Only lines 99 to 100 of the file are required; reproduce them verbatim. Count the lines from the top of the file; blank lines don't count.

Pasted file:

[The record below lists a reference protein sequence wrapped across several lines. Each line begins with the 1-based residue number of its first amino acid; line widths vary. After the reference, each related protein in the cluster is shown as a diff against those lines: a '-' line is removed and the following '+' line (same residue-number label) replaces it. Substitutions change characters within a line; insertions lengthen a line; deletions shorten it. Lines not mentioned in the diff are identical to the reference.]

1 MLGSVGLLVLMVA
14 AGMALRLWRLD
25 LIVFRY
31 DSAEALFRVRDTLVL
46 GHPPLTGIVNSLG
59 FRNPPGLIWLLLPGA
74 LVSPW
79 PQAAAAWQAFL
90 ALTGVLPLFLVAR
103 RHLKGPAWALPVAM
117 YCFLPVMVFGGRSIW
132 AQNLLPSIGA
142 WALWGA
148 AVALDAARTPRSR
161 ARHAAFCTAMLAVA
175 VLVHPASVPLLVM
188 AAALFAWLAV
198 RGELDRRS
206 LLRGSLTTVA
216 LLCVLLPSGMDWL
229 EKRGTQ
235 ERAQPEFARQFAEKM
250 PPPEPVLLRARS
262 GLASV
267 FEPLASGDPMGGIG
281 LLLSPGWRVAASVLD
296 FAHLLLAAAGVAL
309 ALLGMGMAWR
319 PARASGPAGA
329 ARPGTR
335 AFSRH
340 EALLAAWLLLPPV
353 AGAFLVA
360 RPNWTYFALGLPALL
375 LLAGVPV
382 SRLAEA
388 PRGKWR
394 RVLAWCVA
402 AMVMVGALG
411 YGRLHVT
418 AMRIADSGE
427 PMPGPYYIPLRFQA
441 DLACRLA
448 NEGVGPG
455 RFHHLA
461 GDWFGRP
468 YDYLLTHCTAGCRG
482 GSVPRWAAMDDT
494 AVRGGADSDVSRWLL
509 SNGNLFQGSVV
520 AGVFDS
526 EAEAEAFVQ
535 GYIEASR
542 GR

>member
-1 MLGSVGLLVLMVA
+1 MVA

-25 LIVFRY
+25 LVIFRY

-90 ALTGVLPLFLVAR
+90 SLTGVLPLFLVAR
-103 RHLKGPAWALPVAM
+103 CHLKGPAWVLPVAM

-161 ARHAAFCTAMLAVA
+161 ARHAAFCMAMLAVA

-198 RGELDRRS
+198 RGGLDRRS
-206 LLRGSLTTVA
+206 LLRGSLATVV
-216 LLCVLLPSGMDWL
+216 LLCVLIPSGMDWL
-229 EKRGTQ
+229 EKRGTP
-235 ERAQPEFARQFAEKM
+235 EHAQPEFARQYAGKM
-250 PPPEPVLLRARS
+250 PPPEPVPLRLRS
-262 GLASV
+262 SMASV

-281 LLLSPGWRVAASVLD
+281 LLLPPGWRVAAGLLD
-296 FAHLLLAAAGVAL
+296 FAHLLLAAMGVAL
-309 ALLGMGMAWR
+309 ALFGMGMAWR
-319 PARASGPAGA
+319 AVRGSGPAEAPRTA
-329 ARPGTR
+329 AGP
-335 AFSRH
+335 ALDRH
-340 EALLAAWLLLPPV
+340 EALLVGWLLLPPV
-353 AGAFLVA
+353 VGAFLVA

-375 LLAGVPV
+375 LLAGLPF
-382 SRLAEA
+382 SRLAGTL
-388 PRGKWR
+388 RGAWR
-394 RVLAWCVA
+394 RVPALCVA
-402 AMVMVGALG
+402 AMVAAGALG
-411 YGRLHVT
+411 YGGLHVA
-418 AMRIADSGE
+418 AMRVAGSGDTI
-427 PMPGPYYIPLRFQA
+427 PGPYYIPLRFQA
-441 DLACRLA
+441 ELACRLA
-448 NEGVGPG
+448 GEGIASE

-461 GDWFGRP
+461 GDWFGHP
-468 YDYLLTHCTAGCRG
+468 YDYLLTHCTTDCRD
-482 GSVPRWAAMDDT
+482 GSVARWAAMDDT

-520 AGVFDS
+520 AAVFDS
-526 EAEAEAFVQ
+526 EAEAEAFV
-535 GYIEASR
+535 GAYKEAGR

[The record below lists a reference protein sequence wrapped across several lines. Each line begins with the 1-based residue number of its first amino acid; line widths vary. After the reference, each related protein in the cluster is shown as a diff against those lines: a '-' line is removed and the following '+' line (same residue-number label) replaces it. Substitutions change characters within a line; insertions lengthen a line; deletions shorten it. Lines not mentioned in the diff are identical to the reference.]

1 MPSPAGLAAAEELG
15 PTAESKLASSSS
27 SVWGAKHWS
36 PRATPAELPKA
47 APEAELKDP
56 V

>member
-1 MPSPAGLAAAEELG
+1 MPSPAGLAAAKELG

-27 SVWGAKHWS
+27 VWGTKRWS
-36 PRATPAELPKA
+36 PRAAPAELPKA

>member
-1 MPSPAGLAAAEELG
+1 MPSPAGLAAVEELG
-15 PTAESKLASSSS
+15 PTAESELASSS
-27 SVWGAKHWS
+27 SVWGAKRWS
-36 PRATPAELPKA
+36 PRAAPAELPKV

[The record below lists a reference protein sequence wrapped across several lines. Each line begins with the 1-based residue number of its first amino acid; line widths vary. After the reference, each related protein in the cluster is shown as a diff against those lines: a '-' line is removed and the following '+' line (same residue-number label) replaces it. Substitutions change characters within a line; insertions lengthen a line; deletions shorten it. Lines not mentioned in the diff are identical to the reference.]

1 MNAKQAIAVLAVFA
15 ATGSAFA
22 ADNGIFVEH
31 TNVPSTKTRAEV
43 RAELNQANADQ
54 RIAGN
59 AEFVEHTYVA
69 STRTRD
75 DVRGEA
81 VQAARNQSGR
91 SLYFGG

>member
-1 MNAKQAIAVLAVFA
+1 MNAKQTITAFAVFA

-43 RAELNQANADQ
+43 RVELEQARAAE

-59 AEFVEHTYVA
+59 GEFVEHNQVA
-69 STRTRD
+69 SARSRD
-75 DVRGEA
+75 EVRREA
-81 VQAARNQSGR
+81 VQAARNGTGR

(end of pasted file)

-382 SRLAEA
+382 SRLAGTL